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The Oceania Project's
Whale Research Expeditions
in Hervey Bay: 1989-2013


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| Photo-Identification | Genetic Data | Collaboration | DNA Analysis | Habitat Monitoring |

Collaboration with the South Pacific
Whale Research Consortium


ruby's Fluke

Comparison of humpback whale fluke catalogues and DNA data will provide information on migratory exchange between breeding regions within Oceania and Eastern Australia.

Map of Oceania

Map of Oceania showing location of New Caledonia, New Zealand, Tonga, Solomons, Cook Islands, Vanuatu, Fiji, Samoa and French Polynesia.
(Click To Enlarge)

The South Pacific Whale Research Consortium is a network of independant humpback whale researchers studying Humpbacks and other species of Cetacea accross Oceania and along the eastern Australian coast in the South Pacific Ocean basin.

Research on humpbacks is being undertaken in New Zealand by Professor Scott Baker and Nadine Bott; in Tonga by Kirstey Russel and Dr Rochelle Constantine; in New Caledonia and Vanuatu by Dr Claire Garrigue; in the Cook Islands by Nan Hauser - who is also a PhD Candidate at the Southern Cross University Whale Research Centre; David Paton in Samoa, Fiji, the Solomons and by Dr Michael Poole in Moorea, French Polynesia.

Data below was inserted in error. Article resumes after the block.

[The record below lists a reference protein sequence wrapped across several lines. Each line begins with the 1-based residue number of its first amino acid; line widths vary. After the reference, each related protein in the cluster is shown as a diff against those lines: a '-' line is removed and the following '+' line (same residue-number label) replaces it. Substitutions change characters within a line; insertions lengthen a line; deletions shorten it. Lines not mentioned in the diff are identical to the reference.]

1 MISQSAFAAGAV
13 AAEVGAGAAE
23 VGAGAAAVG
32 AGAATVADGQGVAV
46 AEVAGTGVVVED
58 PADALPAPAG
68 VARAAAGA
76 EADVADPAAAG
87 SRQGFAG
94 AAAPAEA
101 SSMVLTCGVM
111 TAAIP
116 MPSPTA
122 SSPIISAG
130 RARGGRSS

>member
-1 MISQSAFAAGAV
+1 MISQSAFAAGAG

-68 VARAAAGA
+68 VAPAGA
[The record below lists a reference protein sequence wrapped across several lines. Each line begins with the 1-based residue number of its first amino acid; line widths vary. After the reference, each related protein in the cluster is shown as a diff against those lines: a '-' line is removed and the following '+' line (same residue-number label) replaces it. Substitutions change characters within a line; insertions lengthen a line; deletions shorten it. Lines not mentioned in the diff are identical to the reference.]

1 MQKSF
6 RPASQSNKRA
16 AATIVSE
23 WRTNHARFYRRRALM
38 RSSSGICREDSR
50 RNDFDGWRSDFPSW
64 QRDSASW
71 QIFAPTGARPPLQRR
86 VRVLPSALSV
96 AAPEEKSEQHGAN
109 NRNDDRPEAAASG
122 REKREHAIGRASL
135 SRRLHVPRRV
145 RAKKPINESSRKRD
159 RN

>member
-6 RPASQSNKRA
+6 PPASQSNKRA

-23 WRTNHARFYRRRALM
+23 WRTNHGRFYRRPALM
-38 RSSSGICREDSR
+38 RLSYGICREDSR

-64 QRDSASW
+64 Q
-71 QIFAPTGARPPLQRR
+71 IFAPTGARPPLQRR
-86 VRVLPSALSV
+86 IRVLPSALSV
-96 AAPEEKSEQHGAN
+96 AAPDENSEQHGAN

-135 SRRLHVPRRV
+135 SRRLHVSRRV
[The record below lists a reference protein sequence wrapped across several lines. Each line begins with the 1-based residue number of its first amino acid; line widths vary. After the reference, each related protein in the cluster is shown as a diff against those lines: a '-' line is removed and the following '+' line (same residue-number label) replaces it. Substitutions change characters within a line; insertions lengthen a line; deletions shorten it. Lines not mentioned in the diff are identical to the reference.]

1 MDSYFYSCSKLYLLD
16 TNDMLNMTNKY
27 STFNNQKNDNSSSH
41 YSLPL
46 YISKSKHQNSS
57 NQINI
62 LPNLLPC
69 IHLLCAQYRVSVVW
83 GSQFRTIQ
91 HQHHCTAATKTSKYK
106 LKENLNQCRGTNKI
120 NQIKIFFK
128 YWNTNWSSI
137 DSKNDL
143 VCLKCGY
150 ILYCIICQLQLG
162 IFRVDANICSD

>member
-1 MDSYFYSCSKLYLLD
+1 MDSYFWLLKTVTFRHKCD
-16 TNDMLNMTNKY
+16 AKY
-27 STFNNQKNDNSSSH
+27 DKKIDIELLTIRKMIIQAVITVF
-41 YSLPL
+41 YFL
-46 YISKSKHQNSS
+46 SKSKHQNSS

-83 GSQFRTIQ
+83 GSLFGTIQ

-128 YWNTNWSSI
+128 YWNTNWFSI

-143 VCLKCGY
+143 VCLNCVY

In 2003 The Oceania Project became an Affilliate of the South Pacific Whale Research Consortium to participate in Pacific-wide colaborative studies of humpback whales using both Photo-identification and Genetic techniques.

The collaborative work is revealing migratory interchange of humpback whales between South Pacific breeding grounds and Eastern Australian breeding areas.
(Anderson et al. 2010);(Garrigue et al. 2011) and (Jackson et al. 2012)

Also photo-id and genetic linkages have been established between Pacific breeding grounds and Antarctic feeding areas.
(Anderson et al. 2010);(Constantine et al.2011) and (Steel et al. 2011)

A recent paper showed that the Eastern Australian Humpback whales are using the New Zealand migratory corridor.
(Franklin et al. in press JCRM)


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